Tuesday, December 06, 2005

We've Deported People For Less

Omar Khadr to face U.S. hearing in January

Suspected terrorist Omar Khadr will face an administrative hearing in January on a murder charge and other counts stemming from a 2002 grenade attack in Afghanistan, the U.S. Defence Department says.

The Toronto-born Khadr, 19, who's been held for more than three years on the U.S. military base at Guantanamo Bay, Cuba, was formally charged last month.

The Jan. 10 hearing is expected to last no more than a day and will likely involve scheduling decisions and entering a plea, the Pentagon says.

Khadr's case was referred last week to a military commission to be led by marine Col. Robert Chester.

The teenager has also been charged with attempted murder, conspiracy and aiding the enemy in an attack that killed a U.S. soldier. He will not face the death penalty. More @ CTV

Too bad about that death penalty thing, this hideous little creep deserves to fry.

Speaking of creeps...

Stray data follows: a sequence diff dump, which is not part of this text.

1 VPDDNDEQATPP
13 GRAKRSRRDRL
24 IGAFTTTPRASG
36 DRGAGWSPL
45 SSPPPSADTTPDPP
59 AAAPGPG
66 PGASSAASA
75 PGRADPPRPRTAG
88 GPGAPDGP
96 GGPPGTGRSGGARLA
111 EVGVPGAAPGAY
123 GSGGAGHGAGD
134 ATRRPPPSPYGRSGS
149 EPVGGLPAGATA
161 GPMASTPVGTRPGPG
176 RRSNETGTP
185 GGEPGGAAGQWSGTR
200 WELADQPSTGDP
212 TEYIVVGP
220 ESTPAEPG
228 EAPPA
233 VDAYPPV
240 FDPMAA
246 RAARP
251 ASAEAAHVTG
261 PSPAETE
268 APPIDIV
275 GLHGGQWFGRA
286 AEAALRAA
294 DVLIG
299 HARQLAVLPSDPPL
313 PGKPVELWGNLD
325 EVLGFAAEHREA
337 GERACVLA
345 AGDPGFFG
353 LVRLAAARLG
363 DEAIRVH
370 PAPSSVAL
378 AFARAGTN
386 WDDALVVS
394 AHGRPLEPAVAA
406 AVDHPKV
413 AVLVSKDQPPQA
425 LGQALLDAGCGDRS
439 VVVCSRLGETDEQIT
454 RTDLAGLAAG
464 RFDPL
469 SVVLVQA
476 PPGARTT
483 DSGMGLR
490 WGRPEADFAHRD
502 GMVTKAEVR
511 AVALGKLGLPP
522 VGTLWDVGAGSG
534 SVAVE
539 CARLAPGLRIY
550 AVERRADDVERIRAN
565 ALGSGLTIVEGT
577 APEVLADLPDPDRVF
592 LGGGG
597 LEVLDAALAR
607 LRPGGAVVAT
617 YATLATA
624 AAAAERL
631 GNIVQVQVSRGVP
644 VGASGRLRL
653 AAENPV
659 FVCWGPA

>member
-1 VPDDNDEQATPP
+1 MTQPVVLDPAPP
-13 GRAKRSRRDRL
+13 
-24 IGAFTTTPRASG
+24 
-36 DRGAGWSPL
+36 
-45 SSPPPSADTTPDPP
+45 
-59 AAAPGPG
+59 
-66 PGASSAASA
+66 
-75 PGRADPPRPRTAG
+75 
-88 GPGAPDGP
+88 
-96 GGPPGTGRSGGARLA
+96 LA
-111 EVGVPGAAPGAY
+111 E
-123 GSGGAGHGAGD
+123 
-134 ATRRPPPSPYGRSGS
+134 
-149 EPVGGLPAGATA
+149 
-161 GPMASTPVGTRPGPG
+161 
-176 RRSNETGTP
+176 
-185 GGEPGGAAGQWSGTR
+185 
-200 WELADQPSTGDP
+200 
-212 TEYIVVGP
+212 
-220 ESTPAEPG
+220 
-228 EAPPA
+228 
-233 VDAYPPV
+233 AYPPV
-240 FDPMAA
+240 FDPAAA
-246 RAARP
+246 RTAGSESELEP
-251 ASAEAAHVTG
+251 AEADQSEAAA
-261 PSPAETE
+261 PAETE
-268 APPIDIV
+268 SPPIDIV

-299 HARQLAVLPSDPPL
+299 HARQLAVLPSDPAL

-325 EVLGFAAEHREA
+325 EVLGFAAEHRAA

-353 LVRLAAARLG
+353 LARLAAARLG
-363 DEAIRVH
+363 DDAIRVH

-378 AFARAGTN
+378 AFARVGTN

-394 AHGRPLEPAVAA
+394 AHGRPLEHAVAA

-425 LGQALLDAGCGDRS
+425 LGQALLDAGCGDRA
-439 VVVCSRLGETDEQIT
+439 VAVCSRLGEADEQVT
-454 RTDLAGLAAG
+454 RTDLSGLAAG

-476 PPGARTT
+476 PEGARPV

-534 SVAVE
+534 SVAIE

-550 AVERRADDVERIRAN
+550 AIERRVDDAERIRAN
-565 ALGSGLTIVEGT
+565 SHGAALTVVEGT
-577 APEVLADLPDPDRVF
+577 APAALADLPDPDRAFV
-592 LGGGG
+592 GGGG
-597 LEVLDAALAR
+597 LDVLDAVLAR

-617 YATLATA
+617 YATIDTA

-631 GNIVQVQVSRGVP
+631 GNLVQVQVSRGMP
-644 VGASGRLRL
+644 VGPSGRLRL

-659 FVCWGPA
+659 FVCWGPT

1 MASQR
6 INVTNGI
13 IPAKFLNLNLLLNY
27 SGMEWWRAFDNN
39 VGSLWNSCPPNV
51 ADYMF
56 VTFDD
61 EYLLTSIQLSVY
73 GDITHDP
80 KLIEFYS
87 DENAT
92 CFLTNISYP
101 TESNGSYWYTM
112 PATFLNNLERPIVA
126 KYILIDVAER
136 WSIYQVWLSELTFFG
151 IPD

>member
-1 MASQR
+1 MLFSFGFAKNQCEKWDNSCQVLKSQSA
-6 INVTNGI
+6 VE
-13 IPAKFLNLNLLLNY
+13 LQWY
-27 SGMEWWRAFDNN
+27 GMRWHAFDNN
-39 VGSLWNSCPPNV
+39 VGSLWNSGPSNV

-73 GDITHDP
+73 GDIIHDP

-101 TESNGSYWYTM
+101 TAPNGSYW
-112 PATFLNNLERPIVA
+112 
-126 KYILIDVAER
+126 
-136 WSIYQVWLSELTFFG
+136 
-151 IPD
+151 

Charter rights don't entitle Khadr to receive Canadian passport, lawyer says

The Charter of Rights and Freedoms doesn't entitle any Canadian - including Abdurahman Khadr - to a passport, a government lawyer argued Tuesday as the man with family ties to al-Qaida fought for the right to have the travel document.

What's more, the absence of a passport doesn't limit Khadr's ability to travel because it is up to individual countries to determine if visitors should be allowed entrance, said lawyer Michael Morris. "There is no authority suggesting such a right (to a passport) exists in Canada," said Morris.

"It doesn't guarantee you a right to travel and it's not necessary for it."

Khadr was denied a passport in April 2004 because of national security concerns and a potentially negative public reaction.

Government lawyers admitted Tuesday that former foreign affairs minister Bill Graham bungled the handling of Khadr's failed application bid.

Court documents reveal that the passport office withheld information from Khadr and his lawyer related to the decision because CSIS requested secrecy.

The Khadrs are all Canadian citizens and have had a strained relationship with Canadian officials since it was revealed that the family's patriarch, Ahmed Said, was a close associate of Osama bin Laden.

He was killed in a gun battle with U.S.-led coalition forces in Pakistan in October 2003.

Khadr has said he grew up in an "al-Qaida family," and participated in a training camp related to the terror group. He was previously detained on Guantanamo Bay as an American agent but later returned to Canada. More @ CP

Lets just deport the lot of them then.


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